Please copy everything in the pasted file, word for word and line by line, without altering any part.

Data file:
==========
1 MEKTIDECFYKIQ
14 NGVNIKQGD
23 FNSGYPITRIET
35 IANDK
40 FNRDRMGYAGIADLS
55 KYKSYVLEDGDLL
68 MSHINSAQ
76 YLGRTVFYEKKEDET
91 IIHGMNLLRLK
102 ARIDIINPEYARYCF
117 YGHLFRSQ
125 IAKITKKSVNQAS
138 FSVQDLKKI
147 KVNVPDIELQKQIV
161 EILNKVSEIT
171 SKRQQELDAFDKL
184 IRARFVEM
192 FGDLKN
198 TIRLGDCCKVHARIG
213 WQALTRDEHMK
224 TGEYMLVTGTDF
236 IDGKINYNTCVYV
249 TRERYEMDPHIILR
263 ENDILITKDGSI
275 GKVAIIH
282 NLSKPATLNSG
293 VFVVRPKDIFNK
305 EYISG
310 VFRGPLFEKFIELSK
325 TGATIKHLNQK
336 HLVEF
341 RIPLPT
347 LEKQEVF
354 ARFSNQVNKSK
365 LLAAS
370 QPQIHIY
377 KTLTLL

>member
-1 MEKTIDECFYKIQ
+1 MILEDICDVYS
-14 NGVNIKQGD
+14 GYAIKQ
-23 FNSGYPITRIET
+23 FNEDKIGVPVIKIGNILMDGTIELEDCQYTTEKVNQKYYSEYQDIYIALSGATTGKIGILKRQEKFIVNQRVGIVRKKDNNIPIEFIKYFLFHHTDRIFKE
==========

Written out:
1 MEKTIDECFYKIQ
14 NGVNIKQGD
23 FNSGYPITRIET
35 IANDK
40 FNRDRMGYAGIADLS
55 KYKSYVLEDGDLL
68 MSHINSAQ
76 YLGRTVFYEKKEDET
91 IIHGMNLLRLK
102 ARIDIINPEYARYCF
117 YGHLFRSQ
125 IAKITKKSVNQAS
138 FSVQDLKKI
147 KVNVPDIELQKQIV
161 EILNKVSEIT
171 SKRQQELDAFDKL
184 IRARFVEM
192 FGDLKN
198 TIRLGDCCKVHARIG
213 WQALTRDEHMK
224 TGEYMLVTGTDF
236 IDGKINYNTCVYV
249 TRERYEMDPHIILR
263 ENDILITKDGSI
275 GKVAIIH
282 NLSKPATLNSG
293 VFVVRPKDIFNK
305 EYISG
310 VFRGPLFEKFIELSK
325 TGATIKHLNQK
336 HLVEF
341 RIPLPT
347 LEKQEVF
354 ARFSNQVNKSK
365 LLAAS
370 QPQIHIY
377 KTLTLL

>member
-1 MEKTIDECFYKIQ
+1 MILEDICDVYS
-14 NGVNIKQGD
+14 GYAIKQ
-23 FNSGYPITRIET
+23 FNEDKIGVPVIKIGNILMDGTIELEDCQYTTEKVNQKYYSEYQDIYIALSGATTGKIGILKRQEKFIVNQRVGIVRKKDNNIPIEFIKYFLFHHTDRIFKE